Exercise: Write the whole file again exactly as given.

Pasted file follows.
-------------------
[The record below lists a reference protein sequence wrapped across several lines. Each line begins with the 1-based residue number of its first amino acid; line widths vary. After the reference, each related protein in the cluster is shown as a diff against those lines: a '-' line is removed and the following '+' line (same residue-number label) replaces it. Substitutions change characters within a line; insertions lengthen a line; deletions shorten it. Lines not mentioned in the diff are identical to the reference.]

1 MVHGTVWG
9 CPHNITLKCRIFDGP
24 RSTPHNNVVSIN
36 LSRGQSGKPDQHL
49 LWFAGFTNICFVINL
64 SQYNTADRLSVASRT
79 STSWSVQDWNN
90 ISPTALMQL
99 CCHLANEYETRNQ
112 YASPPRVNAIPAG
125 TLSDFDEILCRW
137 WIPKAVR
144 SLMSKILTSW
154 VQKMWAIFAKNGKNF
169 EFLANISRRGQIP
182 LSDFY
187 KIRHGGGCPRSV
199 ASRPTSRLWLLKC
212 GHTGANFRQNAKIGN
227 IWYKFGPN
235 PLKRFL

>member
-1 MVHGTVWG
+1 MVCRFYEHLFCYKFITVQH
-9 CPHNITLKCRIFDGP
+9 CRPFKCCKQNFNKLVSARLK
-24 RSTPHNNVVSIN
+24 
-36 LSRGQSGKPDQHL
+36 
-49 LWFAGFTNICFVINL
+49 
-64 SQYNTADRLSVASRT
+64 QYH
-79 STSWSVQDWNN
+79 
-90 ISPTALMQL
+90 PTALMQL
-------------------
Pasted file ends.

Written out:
[The record below lists a reference protein sequence wrapped across several lines. Each line begins with the 1-based residue number of its first amino acid; line widths vary. After the reference, each related protein in the cluster is shown as a diff against those lines: a '-' line is removed and the following '+' line (same residue-number label) replaces it. Substitutions change characters within a line; insertions lengthen a line; deletions shorten it. Lines not mentioned in the diff are identical to the reference.]

1 MVHGTVWG
9 CPHNITLKCRIFDGP
24 RSTPHNNVVSIN
36 LSRGQSGKPDQHL
49 LWFAGFTNICFVINL
64 SQYNTADRLSVASRT
79 STSWSVQDWNN
90 ISPTALMQL
99 CCHLANEYETRNQ
112 YASPPRVNAIPAG
125 TLSDFDEILCRW
137 WIPKAVR
144 SLMSKILTSW
154 VQKMWAIFAKNGKNF
169 EFLANISRRGQIP
182 LSDFY
187 KIRHGGGCPRSV
199 ASRPTSRLWLLKC
212 GHTGANFRQNAKIGN
227 IWYKFGPN
235 PLKRFL

>member
-1 MVHGTVWG
+1 MVCRFYEHLFCYKFITVQH
-9 CPHNITLKCRIFDGP
+9 CRPFKCCKQNFNKLVSARLK
-24 RSTPHNNVVSIN
+24 
-36 LSRGQSGKPDQHL
+36 
-49 LWFAGFTNICFVINL
+49 
-64 SQYNTADRLSVASRT
+64 QYH
-79 STSWSVQDWNN
+79 
-90 ISPTALMQL
+90 PTALMQL